“Allen and Bob were leaders in their respective industries and were very good friends for a long time,” said Mebane Foundation President Larry Colbourne. “While Bob is still very active in the world of philanthropy, Allen’s foresight to create the foundation is allowing his legacy to live on and is enabling him to join forces with his very dear friend even today. I know he’d be proud of Bob for making the initial challenge, as that was Allen’s way of ensuring everybody had ‘skin in the game,’ thus affording more children the opportunity to succeed in life!” 

The Anonymous Trust also responded to the challenge with a two-year, $100,000 investment.

Grant funds provide training, technology, materials

The grant funds are being used to hire, train, coach, and support HillRAP tutors; train district and school administrators to recognize and support quality implementation; provide project coordination support within both Hill and ECPS; and purchase iPads, HillRAP app subscriptions, and supplemental materials.

HillRAP tutors and teachers will also participate in four 90-minute professional learning community (PLC) sessions during the school year. These sessions, facilitated by a retired ECPS HillRAP teacher who is also a certified Hill Master Mentor, provide an opportunity for HillRAP tutors and teachers to reflect on student data, ask questions, share resources, and build their collective capacity for solid implementation.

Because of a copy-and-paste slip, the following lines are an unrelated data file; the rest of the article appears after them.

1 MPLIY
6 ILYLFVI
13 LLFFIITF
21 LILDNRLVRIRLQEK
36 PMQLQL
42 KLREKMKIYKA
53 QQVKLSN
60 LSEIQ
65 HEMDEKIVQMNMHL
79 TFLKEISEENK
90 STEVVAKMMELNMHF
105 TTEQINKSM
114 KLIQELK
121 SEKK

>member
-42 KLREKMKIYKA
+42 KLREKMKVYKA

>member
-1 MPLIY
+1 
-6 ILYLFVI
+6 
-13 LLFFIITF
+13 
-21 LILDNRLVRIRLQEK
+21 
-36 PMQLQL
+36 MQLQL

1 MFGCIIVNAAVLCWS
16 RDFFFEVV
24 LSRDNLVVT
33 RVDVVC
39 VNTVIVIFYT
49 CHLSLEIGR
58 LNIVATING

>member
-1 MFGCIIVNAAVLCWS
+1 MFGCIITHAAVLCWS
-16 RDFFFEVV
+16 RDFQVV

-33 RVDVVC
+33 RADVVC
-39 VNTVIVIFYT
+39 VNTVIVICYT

The tutors began implementing HillRAP with groups of four students, four to five days per week in October, after beginning-of-year testing. These sessions will continue until end-of -year testing in May. The goal is to provide at least 90 HillRAP sessions per group. The initiative’s success will be measured based on both implementation data (number of students, average number and length of HillRAP sessions) and student growth data, using the new, state-mandated mClass DIBELS 8 data.

Zina Pittman, a retired HillRAP master mentor, and current tutor, is an ardent proponent of what HillRAP means to both students and teachers. “I received my initial HillRAP training at a point in my career, where after 23 years of teaching, I was beginning to feel burned-out,” Pittman said. “I was looking for another breath of fresh air, and along came Hill. I can truly say that I was given the spark, the assurance, and the support needed to complete intensive training, to broaden my knowledge of the science of reading, and to discover tools that I didn’t realize I had as a reading teacher.” 

Closing foundational gaps in literacy

The educators involved with the project are thrilled to be able to provide this powerful intervention to many more of the ECPS students who need it most.